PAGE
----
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Manzil special needs centre looking for a lifeline

Without funding as soon as possible, we will be forced to take drastic steps including letting children go, director says

Image Credit: AHMED RAMZAN/Gulf News
Dr Aisha Saeed Hussaini, Director of Manzil, said some children attend the centre forfree because the establishment puts the interest of the students first.
Gulf News

Sharjah: Tucked away in Industrial Area 17, next to warehouses and offices, lies a centre that offers educational programmes for challenged individuals.

Although the centre has been operating for five years now and caters to up to 40 students that come from a financially modest background, it has reached a point where it can no longer run for free. Manzil, the centre for challenged children, has relied solely on corporate funds up till now.

"Most of the funding is corporate but since the global recession we have been very badly hit. If we do not get any funds soon we will have to take drastic measures, which includes letting some children go," says Dr Aisha Saeed Hussaini, Director of Manzil.

Despite having the responsibility of supporting 27 staff members, Manzil centre also offers a subsidy for students and offers up to 55 per cent in discount for fees.

"There are also some students who pay absolutely nothing, and while we cannot take the students out of the centre it is becoming a big drain. We are run by the heart and not with the head, and put the interest of our students first," said Dr Aisha, noting that the dominant disability for children is autism.

There are six classrooms, where qualified teachers conduct various educational programmes as well as academic programmes.

"The whole aim of the centre is to teach [the students how] to gain independence, such as how to make a sandwich, how to have a bath or make a phone call in a shopping centre," Dr Aisha said. They also learn of the importance of keeping a calculator in their pocket so they know the exact change to receive when making a purchase.

The centre caters to students from as young as four years old and has no age limit. One such student, who benefited from the centre, was a 22-year-old female student who stayed at the centre for two years.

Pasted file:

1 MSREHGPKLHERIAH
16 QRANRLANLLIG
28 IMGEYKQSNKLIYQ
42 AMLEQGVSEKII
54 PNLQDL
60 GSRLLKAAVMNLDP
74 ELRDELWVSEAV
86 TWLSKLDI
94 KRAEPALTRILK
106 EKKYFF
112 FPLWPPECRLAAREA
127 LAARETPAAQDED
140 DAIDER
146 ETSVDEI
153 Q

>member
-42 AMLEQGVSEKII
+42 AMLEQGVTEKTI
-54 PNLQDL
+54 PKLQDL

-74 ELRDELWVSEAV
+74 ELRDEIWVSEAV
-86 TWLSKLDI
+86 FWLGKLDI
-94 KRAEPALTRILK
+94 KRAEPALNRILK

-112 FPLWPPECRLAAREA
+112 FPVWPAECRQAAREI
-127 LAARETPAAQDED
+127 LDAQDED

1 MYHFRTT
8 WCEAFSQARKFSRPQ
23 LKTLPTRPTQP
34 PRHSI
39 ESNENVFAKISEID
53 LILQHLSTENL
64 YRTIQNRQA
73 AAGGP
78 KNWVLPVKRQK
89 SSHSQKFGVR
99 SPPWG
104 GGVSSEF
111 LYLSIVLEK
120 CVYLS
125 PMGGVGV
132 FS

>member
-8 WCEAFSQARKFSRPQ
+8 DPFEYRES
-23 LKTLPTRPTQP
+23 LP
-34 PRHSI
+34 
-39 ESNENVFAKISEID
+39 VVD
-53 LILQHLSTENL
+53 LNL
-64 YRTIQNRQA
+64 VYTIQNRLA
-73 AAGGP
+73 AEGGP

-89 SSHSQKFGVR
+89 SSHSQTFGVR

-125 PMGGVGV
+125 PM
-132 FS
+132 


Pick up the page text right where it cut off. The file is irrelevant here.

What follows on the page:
"She was a slow learner but highly functional. We managed to get her a job at a bank but then all of a sudden everything went downhill."

Family in crisis

The student got laid-off, her father had a heart attack and her mother had to take care of her younger brother who also had a learning disability.

"Her father, who ran a small bookstore, passed away suddenly and her mother had no formal education. The family had many visa problems and were also unable to return to their home country. So we managed to sponsor the family and give the eldest daughter a job at Manzil.

"We gave her mother a staff job and enrolled the younger son as a student in the centre because he had a strong disability and was unable to find employment.

"The mother did not want charity but to support her family, and we managed to give them a life with dignity where they could all earn their own income."

Such issues among students are not out of the ordinary and it is common for Manzil to lend families a hand purely for the well-being of the children. Another recent issue was with a family of four, whose father became unemployed but was reluctant to leave the country because the children were doing so well at the centre. "But now there is a mandate that we can no longer run this place for free, and the dilemma is where to put the children if our current financial situation should continue like this."

To raise the necessary funds, Manzil will be holding their annual concert that includes drumming, dancing and plays on May 5 at the Cultural Palace, located at the Quran Roundabout, at 5.30pm, under the theme, ‘Al Alwan Al Hayat [Colour of Life]'.

"Many parents at first thought the concerts were a waste of time but we teach them how to follow instructions and they learn through song and dance. The older ones are a little more involved in creating the costumes and the exercises they do are for specific areas of the brain.

We need more volunteers to commit with us, even if it's only for twice a week, so they can help us with organising our concerts, or helping us arrange the lights for plays."

Manzil will also soon hold an exhibition of jewellery created by the students and features their own designs.

Manzil can be contacted at: management@manzil .ae


For bank transfer funds:

  • Account name: manzil
  • Account number: 0030 203320 005 (for AED remittance)
  • 0030 203320 060 (for USD remittance)
  • Bank Sharjah Islamic Bank
  • Swift code NBSHAEAS